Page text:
The next episode of the Future Ear Radio podcast features two hearing care industry experts, Kim Cavitt and Karl Strom. Kim is a long time audiologist who has worked in nearly every facet of the hearing care industry and is the owner of of the consulting firm, Audiology Resources. Karl is one of the Founding Editors of the Hearing Review, one of the most widely read publications in the industry, and has been the Editor in Chief for more than 20 years.
Our conversation spans a wide range of audiology topics related to the changing dynamic of the industry that’s being ushered in by a handful of macro-level factors. There’s a lot of external pressures being exerted on today’s hearing professionals, from the slate of OTC devices set to debut soon and new consumer electronic hearables entering the market, to the increase in patients tied to third party administrators, to new patient expectations being ushered in by the pandemic.
The goal of this conversation was to think through what types of opportunities are being unlocked by all of these trends and explore how professionals can best position themselves to capitalize on them.
We begin by using Karl’s recent article, “Sound Quality as the Tipping Point for Younger, Milder Hearing Loss Market,” to talk through some of Karl’s key insights. As we discuss, today’s hearing devices are dramatically better from a sound quality standpoint than the flagship devices from even a decade ago, which is important to point out when considering the more mild-end of the hearing loss spectrum.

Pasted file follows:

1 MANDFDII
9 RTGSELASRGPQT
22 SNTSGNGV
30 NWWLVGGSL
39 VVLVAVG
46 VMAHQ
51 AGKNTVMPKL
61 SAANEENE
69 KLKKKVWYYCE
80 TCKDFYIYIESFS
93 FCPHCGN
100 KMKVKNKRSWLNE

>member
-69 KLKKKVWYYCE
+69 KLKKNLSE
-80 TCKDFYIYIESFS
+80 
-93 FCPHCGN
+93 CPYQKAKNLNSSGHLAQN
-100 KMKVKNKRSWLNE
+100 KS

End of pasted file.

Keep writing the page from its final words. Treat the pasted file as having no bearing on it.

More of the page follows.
An affordable, natural sounding device, in conjunction with the increasing amount of things one can do with that device (i.e. dip in and out of the audio internet), provides for a type of solution that might finally resonate with the mild-market user. As Kim mentioned, you cannot expect any type of market penetration with this subset of the market if you’re trying to solve a (perceived) $500 problem with a $5,000 solution.
As a result, I think it’s likely we’ll see the total market begin to expand considerably, which, as Kim points out, is exactly what happened with prescription glasses when over-the-counter “cheater” glasses were introduced. This, therefore, provides an opportunity for professionals to service this end of the market and establish a relationship with the patient early.
In order for professionals to achieve profitability with the mild side of the market, they will need to figure out how to scale this offering, which brings us to Kim’s article, “Accessibility as an Opportunity.” The key insight that Kim shares here is that patients’ expectations are changing as to how and where they want to access services. Allowing for patients to communicate through online chat systems, text messaging, and social media, as well as accommodating for remote services, increases the accessibility to one’s services and value.
At the end of the day, the root of the hearing professionals’ value lies is expertise. Hard earned knowledge that can be applied and billed in a myriad of ways will be frustratingly hard for competitors to disrupt. The key, in my opinion, will be effectively packaging that expertise, succinctly communicating it to the market by leveraging the internet, and then making one’s expertise as easy to access as possible in order to scale it.
-Thanks for Reading-
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